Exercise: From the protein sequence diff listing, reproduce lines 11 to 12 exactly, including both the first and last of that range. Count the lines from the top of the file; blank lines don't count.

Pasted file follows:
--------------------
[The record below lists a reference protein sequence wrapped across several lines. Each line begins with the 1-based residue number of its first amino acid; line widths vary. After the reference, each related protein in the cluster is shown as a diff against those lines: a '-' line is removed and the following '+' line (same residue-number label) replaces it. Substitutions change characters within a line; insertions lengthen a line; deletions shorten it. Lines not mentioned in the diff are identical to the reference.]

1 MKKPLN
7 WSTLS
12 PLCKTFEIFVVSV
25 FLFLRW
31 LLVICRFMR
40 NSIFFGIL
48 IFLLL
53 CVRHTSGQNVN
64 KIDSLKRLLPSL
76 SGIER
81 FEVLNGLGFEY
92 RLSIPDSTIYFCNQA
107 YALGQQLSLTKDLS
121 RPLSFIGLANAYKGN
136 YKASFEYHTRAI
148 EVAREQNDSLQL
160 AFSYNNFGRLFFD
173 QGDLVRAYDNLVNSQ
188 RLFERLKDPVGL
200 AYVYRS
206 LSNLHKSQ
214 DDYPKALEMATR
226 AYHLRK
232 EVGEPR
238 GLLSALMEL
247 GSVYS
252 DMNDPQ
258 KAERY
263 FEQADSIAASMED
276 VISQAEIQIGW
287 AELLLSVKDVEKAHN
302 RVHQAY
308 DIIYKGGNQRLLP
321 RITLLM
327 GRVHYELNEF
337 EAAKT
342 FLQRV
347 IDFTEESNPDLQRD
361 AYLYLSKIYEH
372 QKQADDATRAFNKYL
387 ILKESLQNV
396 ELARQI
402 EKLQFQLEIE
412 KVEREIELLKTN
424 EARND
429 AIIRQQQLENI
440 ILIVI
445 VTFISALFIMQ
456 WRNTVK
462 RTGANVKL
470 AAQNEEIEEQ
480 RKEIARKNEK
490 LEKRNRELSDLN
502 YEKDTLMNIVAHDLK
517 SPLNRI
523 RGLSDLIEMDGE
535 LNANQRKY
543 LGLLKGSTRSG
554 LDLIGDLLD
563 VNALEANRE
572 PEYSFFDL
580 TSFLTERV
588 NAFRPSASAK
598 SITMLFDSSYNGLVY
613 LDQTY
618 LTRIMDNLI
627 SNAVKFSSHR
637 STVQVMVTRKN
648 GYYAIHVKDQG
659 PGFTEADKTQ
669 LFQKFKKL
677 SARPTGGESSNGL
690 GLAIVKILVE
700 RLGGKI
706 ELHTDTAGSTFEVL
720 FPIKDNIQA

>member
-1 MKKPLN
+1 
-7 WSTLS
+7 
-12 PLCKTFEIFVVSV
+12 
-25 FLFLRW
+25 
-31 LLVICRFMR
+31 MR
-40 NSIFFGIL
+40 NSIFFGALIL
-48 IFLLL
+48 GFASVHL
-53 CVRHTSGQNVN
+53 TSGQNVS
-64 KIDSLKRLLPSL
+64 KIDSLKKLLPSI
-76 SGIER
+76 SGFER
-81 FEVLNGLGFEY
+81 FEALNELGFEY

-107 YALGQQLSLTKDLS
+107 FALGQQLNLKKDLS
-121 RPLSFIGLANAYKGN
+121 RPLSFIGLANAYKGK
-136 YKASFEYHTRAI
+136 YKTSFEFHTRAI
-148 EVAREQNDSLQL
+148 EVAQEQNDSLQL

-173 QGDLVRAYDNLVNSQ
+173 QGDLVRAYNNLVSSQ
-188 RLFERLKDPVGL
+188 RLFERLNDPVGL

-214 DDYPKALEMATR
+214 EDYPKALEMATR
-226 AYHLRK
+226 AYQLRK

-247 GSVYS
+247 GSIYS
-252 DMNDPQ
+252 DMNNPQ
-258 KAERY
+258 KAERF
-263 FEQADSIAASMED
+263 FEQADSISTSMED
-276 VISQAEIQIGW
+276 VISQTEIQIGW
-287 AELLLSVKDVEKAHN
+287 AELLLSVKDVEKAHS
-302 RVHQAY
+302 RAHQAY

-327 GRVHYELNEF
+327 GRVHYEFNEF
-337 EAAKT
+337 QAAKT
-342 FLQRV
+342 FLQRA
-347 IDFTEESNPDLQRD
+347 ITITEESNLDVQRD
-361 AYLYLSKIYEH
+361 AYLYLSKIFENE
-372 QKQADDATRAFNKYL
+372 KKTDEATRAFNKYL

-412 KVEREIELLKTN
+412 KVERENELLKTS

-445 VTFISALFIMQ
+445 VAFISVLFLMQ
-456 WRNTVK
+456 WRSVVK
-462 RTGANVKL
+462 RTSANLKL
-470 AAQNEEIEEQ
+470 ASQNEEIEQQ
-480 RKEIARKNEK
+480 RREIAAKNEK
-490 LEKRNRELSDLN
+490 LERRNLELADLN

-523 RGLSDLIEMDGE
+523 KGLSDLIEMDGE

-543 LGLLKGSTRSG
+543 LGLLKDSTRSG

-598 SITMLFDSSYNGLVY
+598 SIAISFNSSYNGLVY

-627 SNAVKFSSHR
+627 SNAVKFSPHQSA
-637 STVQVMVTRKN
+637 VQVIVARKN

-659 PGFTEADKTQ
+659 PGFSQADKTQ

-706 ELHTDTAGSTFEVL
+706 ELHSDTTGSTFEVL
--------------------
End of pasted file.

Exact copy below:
76 SGIER
81 FEVLNGLGFEY